LCS Builds Better Organizational Structure by Standing Up New Divisions

USS Gabrielle Giffords (LCS-10) General Public Visitation
SAN DIEGO (July 22, 2017) USS Gabrielle Giffords (LCS 10) is moored at Broadway Pier in San Diego for public tours of the newly commissioned combat ship. Giffords is the newest Independence-variant littoral combat ship and one of seven LCS homeported in San Diego (U. S. Navy photo by Mass Communication Specialist 1st Marie A. Montez/ Released) 170722-N-CM227-0258

Guest Blog By: Capt. Jordy Harrison, Commodore, Littoral Combat Ship Squadron ONE

The Littoral Combat Ship (LCS) community has garnered quite a bit of attention in the news lately as USS Coronado (LCS 4) tested an over the horizon missile during the ship’s current deployment and the newly commissioned USS Gabrielle Giffords (LCS 10) joined the fleet. That being said, like so many great enterprises, it’s often the less publicized efforts going on behind the scenes that make the most impact.

For LCS, the next important step for the community begins this fall when LCS stands up a mission-focused Immediate Superior In Command (ISIC) role within the current command hierarchy. Since its inception, the littoral combat ship community has operated with one overarching ISIC, Littoral Combat Ship Squadron (LCSRON) ONE, located in San Diego. The community has been steadily building fleet presence since the release of the 2016 CNO-directed LCS review findings, to include successfully stationing two LCS out of Mayport, Florida, supported by the additional ISIC role at LCSRON TWO. We’ve also fused our ships’ core crews and detachments across the LCS fleet. And now we are poised to stand up a new division known as Commander, Surface Division ELEVEN.

Portland Rose Festival
PORTLAND Ore., (June 8, 2017) – Independence-class littoral combat ship USS Jackson (LCS 6) arrives in Portland for Rose Festival Fleet Week. The festival and Portland Fleet Week are a celebration of the sea services with Sailors, Marines, and Coast Guard members from the U.S. and Canada making the city a port of call. (U.S. Navy photo by Mass Communication Specialist 2nd Class Jacob G. Sisco/Released)

As we continue to grow and evolve, this new Command and Control architecture is significant because it provides firm administrative infrastructure toward our initiative to shift to a division construct in order to simplify LCS processes and streamline the chain of command. The CNO-directed study determined that operational and administrative management by a single command for 16 ships and 25 crews was excessive, and with no parallel throughout the rest of the U.S. Navy. The structure was simply too flat – and the span of control too broad. In the new construct, the division commander is responsible for four ships and seven crews, and the respective LCSRON oversees the future three divisions and the current four test ships – creating much more depth in the LCS chain of command.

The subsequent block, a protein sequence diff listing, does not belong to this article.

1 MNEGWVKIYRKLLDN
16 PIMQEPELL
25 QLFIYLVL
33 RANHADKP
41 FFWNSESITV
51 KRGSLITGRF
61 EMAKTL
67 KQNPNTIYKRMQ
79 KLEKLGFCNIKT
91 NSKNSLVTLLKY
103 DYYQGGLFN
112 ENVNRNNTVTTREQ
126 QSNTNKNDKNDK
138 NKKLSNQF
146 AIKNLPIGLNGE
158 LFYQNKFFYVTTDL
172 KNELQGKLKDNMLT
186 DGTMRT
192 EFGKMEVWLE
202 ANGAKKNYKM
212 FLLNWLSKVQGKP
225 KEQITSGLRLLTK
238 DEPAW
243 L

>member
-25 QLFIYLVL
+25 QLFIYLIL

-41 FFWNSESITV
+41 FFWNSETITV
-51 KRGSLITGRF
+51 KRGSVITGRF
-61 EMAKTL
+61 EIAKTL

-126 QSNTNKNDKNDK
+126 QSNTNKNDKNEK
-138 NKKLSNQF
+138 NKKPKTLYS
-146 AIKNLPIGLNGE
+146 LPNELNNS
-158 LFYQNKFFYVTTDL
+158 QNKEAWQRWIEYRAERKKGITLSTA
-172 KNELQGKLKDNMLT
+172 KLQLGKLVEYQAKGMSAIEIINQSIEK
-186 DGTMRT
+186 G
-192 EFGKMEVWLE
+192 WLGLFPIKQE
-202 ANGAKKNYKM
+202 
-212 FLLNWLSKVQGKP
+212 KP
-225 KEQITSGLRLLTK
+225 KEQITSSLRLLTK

So what does this new division mean for the community’s staff and crews? The biggest difference is that there is an additional ISIC and a modified reporting chain. Each division will have an O-6 major commander who will work with the commodore at the LCSRON staff. An important takeaway for all LCS Sailors is to realize that overall, between the three divisions and the squadron staff, there are no planned additions to personnel – a “zero-sum.” This means that the community is not getting more people, the community is not losing people– we are realigning throughout the personnel force to fill the billets in order to provide better support to the crews and ships.

This organizational shift has begun; we are presently standing up COMSURFACEDIVELEVEN, composed of USS Jackson (LCS 6), USS Montgomery (LCS 8), USS Gabrielle Giffords (LCS 10), and (soon to be) USS Omaha (LCS 12). MCM Division 12 and ASW Division 14 will be stood up in subsequent years. Personnel moves into these new divisions will be a gradual process; for many LCS Sailors, change will not be readily apparent until after COMSURFACEDIVELEVEN attains Initial Operational Capability.

(Future LCS Chain of Command Organization)

The CNO study also recommended creating a separate test division, consisting of USS Freedom (LCS 1), USS Independence (LCS 2), USS Fort Worth (LCS 3), and USS Coronado (LCS 4). As we grow to fully understand the operational employment of these test ships and progress further with the implementation of the lessons gathered in the study, we will revisit the idea of breaking these four ships out into their own division.

Looking back, it has been a very busy year; we’ve implemented major organizational changes – injecting simplicity, stability and ownership into our program. However, we know there is much more work to be done in order to set the LCS community up for long-term success in the fleet; more changes are coming and we’re moving in a new and exciting direction. We’re committed to delivering a program capable of evolving for the benefit of LCS Sailors and the operational commanders we serve.



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